AS IRELAND'S finance minister for most of the past three years, Brian Lenihan had the misfortune to preside over his nation's financial collapse from the "Celtic Tiger" boom years to last year's bust and humiliating €85 billion (75bn) bail-out by the International Monetary Fund and the European Union, including Britain.
Having been handed what he would later call "the poisoned chalice" of the ministry in 2008, Lenihan watched the banking system collapse, eventually leading to the fall of the Fianna Fil government and the current four-year austerity programme.
Lenihan, who died aged 52 a year and a half after being diagnosed with pancreatic cancer, was blamed by many for the collapse - particularly for what proved to be his foolhardy 2008 pledge to guarantee 100 per cent of all bank deposits in Ireland, including those of foreign speculators. With the six big banks virtually nationalised, Irish taxpayers soon woke up to the fact that they had been saddled with the speculators' horrendous debts.
But Lenihand was exonerated by others who laid the blame on the ostrich-like policies of previous governments failing to regulate the banks during the boom years.
His Dublin constituents suggested they did not hold him personally responsible for Ireland's financial meltdown when they re-elected him to the Dil this year, while most of his fellow Fianna Fil members and their Green Party coalition partners were unceremoniously thrown out.
Lenihan had previously served as minister for children and minister of justice, equality and law reform when he was given the finance portfolio - the second-highest post in the Irish government - in June 2008 to replace Brian Cowen. (Cowen succeeded Berti Ahern as taoiseach).
A barrister by profession, Lenihan had a keen academic mind, but had little or no experience in banking or business. He naively believed his civil servants when they insisted Irish banks' debt exposure was less than 1 per cent of their lending. It turned out to be closer to 50 per cent. Add to that the collapse of Lehman Brothers in the United States and the global credit crunch and Lenihan's chalice was well and truly poisoned.
He pumped billons of taxpayers' euros into the banking system to prevent a run on the banks, famously describing his move as "the cheapest bailout in history".
Although known as a great communicator, that phrase would return to haunt him. For the next two years, he was forced to produce a series of austerity budgets, including unpopular cuts in welfare benefits. The man and woman in the street felt they were paying for a crisis caused by the banks, while the bankers got off Scot-free, despite their spiralling debts.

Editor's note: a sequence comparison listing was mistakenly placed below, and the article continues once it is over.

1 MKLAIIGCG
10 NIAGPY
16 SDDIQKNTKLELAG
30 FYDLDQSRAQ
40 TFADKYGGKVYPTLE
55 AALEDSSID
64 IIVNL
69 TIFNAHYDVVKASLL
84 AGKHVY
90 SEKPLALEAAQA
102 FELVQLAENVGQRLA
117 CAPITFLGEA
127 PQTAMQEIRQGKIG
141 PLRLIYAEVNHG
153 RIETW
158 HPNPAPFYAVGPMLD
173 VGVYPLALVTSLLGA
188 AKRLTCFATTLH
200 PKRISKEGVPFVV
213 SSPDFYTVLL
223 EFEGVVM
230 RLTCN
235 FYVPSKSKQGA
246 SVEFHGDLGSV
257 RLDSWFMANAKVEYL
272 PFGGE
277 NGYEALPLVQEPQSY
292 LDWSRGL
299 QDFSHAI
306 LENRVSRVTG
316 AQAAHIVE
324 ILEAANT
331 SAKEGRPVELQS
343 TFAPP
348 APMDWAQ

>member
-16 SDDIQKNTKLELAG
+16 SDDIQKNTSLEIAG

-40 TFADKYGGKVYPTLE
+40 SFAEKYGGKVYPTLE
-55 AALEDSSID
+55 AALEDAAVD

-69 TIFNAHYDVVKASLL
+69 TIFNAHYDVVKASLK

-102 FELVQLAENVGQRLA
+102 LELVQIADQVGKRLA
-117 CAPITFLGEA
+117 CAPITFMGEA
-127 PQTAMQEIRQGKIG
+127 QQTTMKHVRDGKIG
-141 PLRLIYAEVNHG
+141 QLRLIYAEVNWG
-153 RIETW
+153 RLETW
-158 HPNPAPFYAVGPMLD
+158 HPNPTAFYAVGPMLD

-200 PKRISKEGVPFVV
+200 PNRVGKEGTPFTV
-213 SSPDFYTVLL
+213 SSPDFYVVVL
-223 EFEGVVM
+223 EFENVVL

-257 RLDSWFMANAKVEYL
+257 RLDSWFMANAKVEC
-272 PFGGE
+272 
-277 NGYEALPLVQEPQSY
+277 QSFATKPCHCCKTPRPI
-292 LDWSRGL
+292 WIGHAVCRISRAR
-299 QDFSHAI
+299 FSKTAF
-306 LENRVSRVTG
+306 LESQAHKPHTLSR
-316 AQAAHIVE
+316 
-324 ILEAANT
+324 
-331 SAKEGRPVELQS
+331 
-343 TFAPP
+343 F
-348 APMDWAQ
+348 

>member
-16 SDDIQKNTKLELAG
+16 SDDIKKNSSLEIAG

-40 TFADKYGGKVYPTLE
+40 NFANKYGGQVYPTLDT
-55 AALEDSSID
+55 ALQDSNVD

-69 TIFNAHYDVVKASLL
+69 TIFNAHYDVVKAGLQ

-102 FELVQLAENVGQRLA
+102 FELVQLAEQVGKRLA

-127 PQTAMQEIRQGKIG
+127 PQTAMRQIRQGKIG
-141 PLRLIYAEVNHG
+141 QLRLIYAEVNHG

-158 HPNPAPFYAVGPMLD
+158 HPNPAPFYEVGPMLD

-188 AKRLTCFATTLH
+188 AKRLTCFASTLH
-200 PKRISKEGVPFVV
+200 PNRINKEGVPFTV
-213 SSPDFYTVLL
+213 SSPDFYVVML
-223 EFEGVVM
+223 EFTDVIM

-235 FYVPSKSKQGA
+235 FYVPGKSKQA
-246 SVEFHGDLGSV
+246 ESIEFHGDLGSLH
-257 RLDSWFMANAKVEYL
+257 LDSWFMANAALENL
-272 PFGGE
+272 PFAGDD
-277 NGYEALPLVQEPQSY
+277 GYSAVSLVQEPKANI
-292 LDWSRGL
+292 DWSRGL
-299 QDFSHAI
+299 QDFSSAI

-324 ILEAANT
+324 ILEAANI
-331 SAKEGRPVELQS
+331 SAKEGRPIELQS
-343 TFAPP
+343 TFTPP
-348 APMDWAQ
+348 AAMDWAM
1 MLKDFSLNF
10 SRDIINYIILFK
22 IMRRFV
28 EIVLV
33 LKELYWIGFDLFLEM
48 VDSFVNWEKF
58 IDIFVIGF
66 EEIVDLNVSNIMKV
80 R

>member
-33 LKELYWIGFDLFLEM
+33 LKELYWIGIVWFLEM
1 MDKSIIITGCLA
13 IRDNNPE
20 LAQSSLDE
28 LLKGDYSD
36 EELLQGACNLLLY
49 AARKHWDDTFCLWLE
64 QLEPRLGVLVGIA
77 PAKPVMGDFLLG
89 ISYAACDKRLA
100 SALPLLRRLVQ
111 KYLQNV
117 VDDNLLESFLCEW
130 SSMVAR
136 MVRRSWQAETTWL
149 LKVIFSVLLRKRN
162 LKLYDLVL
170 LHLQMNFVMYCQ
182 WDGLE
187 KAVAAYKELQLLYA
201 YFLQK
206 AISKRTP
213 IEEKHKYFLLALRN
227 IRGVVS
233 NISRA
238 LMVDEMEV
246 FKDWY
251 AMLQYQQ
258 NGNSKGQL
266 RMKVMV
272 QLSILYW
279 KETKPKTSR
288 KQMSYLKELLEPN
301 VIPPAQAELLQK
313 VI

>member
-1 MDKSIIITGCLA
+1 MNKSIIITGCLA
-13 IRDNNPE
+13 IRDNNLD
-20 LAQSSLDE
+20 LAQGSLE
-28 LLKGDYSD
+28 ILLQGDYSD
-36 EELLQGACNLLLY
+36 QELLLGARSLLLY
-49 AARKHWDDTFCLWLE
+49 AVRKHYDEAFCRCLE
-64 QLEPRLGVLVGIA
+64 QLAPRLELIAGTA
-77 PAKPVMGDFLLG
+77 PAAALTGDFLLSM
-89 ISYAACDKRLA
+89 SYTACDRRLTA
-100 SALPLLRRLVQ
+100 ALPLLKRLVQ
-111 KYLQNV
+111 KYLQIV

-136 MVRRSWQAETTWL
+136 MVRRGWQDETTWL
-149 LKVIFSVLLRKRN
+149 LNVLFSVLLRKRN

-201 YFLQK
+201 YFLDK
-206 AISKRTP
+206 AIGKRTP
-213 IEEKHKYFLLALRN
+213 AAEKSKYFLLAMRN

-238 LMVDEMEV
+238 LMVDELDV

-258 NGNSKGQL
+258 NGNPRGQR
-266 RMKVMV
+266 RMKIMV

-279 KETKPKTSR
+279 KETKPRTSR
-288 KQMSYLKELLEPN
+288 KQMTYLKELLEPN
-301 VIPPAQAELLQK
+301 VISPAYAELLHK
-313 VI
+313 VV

In the Financial Times' annual survey of eurozone finance ministers, a panel of economists named Lenihan "the eurozone's worst finance minister" for two years in a row - 2009 and 2010.
In an unusually-frank interview with the BBC last April, he described his feelings about having to go cap in hand to the EU and the IMF last December. He appeared haunted by the decisions he made, which ultimately cost him and his party dear.
"I've a very vivid memory of going to Brussels on the final Monday to sign the agreement and being on my own at the airport and looking at the snow gradually thawing and thinking to myself: This is terrible. No Irish minister has ever had to do this before. I had fought for two-and-a-half years to avoid this conclusion. I believed I had fought the good fight and taken every measure possible to delay such an eventuality and now hell was at the gate."
Despite his illness, Lenihan put himself forward as a candidate for leadership of Fianna Fail when Cowen stood down last January. In the end, the job went to Michel Martin but Lenihan was later appointed the party's deputy leader, a post he held until his death.
Brian Lenihan was born in Dublin in 1959 to a family often described as a "political dynasty." His father, also Brian, served in the Irish cabinet for more than 25 years, including as deputy prime minister, defence minister and foreign minister. His grandfather Patrick Lenihan was a deputy in the Dail during the 1960s. Lenihan's brother Conor also became a cabinet minister, as did his aunt, Mary (O'Rourke) a veteran of Fianna Fil.
Lenihan received a Jesuit education at Belvedere College in the heart of Dublin. After studying law at Trinity College and later at Cambridge University (Sidney Sussex College), he was called to the Irish Bar in 1984 and became a successful barrister at the King's Inn in Dublin, specialising in commercial law.
But his father's death from cancer pushed him into politics in 1996, when he successfully ran for his father's West Dublin seat in a by-election for the Dil.
Despite criticism of his policies, Lenihan was generally well-liked by the Irish public, not least after his cancer diagnosis. He was widely praised for continuing in his job despite his ongoing treatment and, after his death, praise came in from all shades of the political spectrum.
His longtime political rival, Irish premier Enda Kenny of Fine Gael, spoke of his "wonderful courage". Irish president Mary McAleese added: "Brian had to confront challenges the scale and gravity of which were unprecedented in the history of the state.
"Despite his illness, he faced up to those challenges with extraordinary but characteristic dignity, courage and good humour."
Lenihan said the pinnacle of his career was being asked, while finance minister, to address crowds at the annual commemoration of the death of revolutionary leader Michael Collins in west Cork last year. He was the first Fianna Fil minister to deliver a speech at what has traditionally been a Fine Gael event.
Brian Lenihan is survived by his wife Patricia (ne Ryan), a circuit court judge whom he married in 1997, his son Tom and daughter Claire, his mother Ann, his brothers Conor, Niall and Paul and his sister Anita.